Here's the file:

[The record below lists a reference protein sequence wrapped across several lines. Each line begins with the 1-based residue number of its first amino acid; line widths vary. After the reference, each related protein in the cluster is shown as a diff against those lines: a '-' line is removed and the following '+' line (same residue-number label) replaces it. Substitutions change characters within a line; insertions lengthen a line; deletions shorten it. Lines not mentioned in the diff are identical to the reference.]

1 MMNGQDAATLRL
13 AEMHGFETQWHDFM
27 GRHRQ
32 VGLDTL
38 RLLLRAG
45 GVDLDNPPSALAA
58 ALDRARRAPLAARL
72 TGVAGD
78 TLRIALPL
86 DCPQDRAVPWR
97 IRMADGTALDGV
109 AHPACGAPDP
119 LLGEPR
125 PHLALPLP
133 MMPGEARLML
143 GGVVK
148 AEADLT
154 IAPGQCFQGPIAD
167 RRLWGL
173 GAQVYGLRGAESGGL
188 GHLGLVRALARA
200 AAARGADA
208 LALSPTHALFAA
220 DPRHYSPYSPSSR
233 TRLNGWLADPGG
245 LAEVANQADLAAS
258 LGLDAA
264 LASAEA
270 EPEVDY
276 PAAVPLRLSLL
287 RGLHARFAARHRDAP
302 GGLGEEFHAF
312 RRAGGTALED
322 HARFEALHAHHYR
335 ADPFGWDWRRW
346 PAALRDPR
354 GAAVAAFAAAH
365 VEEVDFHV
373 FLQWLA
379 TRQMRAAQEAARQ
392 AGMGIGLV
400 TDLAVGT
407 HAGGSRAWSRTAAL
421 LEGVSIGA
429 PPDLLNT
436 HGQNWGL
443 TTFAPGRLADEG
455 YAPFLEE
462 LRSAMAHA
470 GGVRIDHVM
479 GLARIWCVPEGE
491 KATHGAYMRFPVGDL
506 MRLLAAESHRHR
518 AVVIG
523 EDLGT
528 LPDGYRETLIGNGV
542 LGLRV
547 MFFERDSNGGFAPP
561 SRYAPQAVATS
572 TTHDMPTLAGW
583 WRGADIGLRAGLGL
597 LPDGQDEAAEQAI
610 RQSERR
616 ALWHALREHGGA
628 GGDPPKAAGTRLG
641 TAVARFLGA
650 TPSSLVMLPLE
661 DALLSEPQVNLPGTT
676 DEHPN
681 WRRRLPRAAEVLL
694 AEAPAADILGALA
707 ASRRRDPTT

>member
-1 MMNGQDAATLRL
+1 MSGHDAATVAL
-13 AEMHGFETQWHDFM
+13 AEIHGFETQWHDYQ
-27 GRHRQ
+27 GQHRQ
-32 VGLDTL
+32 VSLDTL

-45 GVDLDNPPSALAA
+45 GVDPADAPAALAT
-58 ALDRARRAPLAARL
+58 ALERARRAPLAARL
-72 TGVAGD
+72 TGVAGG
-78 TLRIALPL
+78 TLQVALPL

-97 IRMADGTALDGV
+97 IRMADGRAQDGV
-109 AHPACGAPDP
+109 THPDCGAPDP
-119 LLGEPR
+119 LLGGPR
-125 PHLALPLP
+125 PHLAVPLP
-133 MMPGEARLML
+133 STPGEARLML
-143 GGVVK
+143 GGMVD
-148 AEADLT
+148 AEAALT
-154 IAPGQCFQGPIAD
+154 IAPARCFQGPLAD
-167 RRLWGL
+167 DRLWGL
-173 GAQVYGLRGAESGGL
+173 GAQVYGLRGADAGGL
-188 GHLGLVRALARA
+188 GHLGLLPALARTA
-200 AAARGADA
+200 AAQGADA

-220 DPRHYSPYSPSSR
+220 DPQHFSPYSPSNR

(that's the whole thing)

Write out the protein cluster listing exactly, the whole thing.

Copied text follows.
[The record below lists a reference protein sequence wrapped across several lines. Each line begins with the 1-based residue number of its first amino acid; line widths vary. After the reference, each related protein in the cluster is shown as a diff against those lines: a '-' line is removed and the following '+' line (same residue-number label) replaces it. Substitutions change characters within a line; insertions lengthen a line; deletions shorten it. Lines not mentioned in the diff are identical to the reference.]

1 MMNGQDAATLRL
13 AEMHGFETQWHDFM
27 GRHRQ
32 VGLDTL
38 RLLLRAG
45 GVDLDNPPSALAA
58 ALDRARRAPLAARL
72 TGVAGD
78 TLRIALPL
86 DCPQDRAVPWR
97 IRMADGTALDGV
109 AHPACGAPDP
119 LLGEPR
125 PHLALPLP
133 MMPGEARLML
143 GGVVK
148 AEADLT
154 IAPGQCFQGPIAD
167 RRLWGL
173 GAQVYGLRGAESGGL
188 GHLGLVRALARA
200 AAARGADA
208 LALSPTHALFAA
220 DPRHYSPYSPSSR
233 TRLNGWLADPGG
245 LAEVANQADLAAS
258 LGLDAA
264 LASAEA
270 EPEVDY
276 PAAVPLRLSLL
287 RGLHARFAARHRDAP
302 GGLGEEFHAF
312 RRAGGTALED
322 HARFEALHAHHYR
335 ADPFGWDWRRW
346 PAALRDPR
354 GAAVAAFAAAH
365 VEEVDFHV
373 FLQWLA
379 TRQMRAAQEAARQ
392 AGMGIGLV
400 TDLAVGT
407 HAGGSRAWSRTAAL
421 LEGVSIGA
429 PPDLLNT
436 HGQNWGL
443 TTFAPGRLADEG
455 YAPFLEE
462 LRSAMAHA
470 GGVRIDHVM
479 GLARIWCVPEGE
491 KATHGAYMRFPVGDL
506 MRLLAAESHRHR
518 AVVIG
523 EDLGT
528 LPDGYRETLIGNGV
542 LGLRV
547 MFFERDSNGGFAPP
561 SRYAPQAVATS
572 TTHDMPTLAGW
583 WRGADIGLRAGLGL
597 LPDGQDEAAEQAI
610 RQSERR
616 ALWHALREHGGA
628 GGDPPKAAGTRLG
641 TAVARFLGA
650 TPSSLVMLPLE
661 DALLSEPQVNLPGTT
676 DEHPN
681 WRRRLPRAAEVLL
694 AEAPAADILGALA
707 ASRRRDPTT

>member
-1 MMNGQDAATLRL
+1 MSGHDAATVAL
-13 AEMHGFETQWHDFM
+13 AEIHGFETQWHDYQ
-27 GRHRQ
+27 GQHRQ
-32 VGLDTL
+32 VSLDTL

-45 GVDLDNPPSALAA
+45 GVDPADAPAALAT
-58 ALDRARRAPLAARL
+58 ALERARRAPLAARL
-72 TGVAGD
+72 TGVAGG
-78 TLRIALPL
+78 TLQVALPL

-97 IRMADGTALDGV
+97 IRMADGRAQDGV
-109 AHPACGAPDP
+109 THPDCGAPDP
-119 LLGEPR
+119 LLGGPR
-125 PHLALPLP
+125 PHLAVPLP
-133 MMPGEARLML
+133 STPGEARLML
-143 GGVVK
+143 GGMVD
-148 AEADLT
+148 AEAALT
-154 IAPGQCFQGPIAD
+154 IAPARCFQGPLAD
-167 RRLWGL
+167 DRLWGL
-173 GAQVYGLRGAESGGL
+173 GAQVYGLRGADAGGL
-188 GHLGLVRALARA
+188 GHLGLLPALARTA
-200 AAARGADA
+200 AAQGADA

-220 DPRHYSPYSPSSR
+220 DPQHFSPYSPSNR